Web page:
Roget's 21st Century Thesaurus, Third Edition Copyright © 2013 by the Philip Lief Group.

EXAMPLES FROM THE WEB FOR SHAKE

Grace caught Emma by the shoulders and proceeded to shake her.

Hey, Scottie, shake up the fire and put on some coffee, will you?

She clung to appearances with a tenacity that nothing could shake.

"Remember, sir, you are an honest man; you cannot shake hands with me," said George.

He made an effort to shake off the feeling, and spoke with a sneer.

"It is well," said he, and with a shake of the bridle rode on down the woodland path.

Come, my daughter, shake hands with this gentleman, and pledge him your troth.

He stopped a moment, tapping the frame with his fingers to shake off the dust.

The circumstances of war contain every element that can shake the nerves.

They pressed forward to shake the hands of this strange couple.

WORD ORIGIN

Old English sceacan "move (something) quickly to and fro, brandish; move the body or a part of it rapidly back and forth;" also "go, glide, hasten, flee, depart" (cf. sceacdom "flight"); of persons or parts of the body, "to tremble" especially from fever, cold, fear" (class VI strong verb; past tense scoc, past participle scacen), from Proto-Germanic *skakanan (cf. Old Norse, Swedish skaka, Danish skage "to shift, turn, veer"). No certain cognates outside Germanic, but some suggest a possible connection to Sanskrit khaj "to agitate, churn, stir about," Old Church Slavonic skoku "a leap, bound," Welsh ysgogi "move."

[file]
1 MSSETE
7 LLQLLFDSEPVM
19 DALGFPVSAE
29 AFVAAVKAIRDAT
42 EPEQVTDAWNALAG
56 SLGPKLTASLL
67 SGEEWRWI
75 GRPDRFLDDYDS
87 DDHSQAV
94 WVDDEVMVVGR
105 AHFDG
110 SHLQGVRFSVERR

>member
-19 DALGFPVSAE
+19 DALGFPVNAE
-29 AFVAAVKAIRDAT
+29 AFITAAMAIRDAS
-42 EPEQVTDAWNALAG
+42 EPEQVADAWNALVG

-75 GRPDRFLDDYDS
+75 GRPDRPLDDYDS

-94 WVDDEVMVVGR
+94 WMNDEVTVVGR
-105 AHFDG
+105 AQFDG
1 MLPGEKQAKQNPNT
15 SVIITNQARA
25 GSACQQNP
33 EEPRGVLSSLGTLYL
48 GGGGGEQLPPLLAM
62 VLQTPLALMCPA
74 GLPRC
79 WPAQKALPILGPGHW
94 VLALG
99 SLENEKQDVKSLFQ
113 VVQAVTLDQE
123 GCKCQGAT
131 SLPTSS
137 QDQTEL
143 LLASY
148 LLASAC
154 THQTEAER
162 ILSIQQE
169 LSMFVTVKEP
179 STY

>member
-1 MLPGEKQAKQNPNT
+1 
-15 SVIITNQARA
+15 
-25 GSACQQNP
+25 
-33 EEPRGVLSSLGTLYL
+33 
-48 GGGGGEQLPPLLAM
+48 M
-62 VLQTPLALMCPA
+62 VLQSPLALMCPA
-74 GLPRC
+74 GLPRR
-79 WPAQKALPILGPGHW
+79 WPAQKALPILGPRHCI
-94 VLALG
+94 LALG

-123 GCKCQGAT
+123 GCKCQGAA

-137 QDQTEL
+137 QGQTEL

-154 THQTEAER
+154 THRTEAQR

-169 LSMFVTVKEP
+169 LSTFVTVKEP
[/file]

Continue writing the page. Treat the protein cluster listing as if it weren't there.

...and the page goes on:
Of the earth in earthquakes, c.1300. Meaning "seize and shake (someone or something else)" is from early 14c. In reference to mixing ingredients, etc., by shaking a container from late 14c. Meaning "to rid oneself of by abrupt twists" is from c.1200, also in Middle English in reference to evading responsibility, etc. Meaning "weaken, impair" is from late 14c., on notion of "make unstable."

To shake hands dates from 1530s. Shake a (loose) leg "hurry up" first recorded 1904; shake a heel (sometimes foot) was an old way to say "to dance" (1660s); to shake (one's) elbow (1620s) meant "to gamble at dice." Phrase more _____ than you can shake a stick at is attested from 1818, American English. To shake (one's) head as a sign of disapproval is recorded from c.1300.

MORE RELATED WORDS FOR SHAKE

Roget's 21st Century Thesaurus, Third Edition Copyright © 2013 by the Philip Lief Group.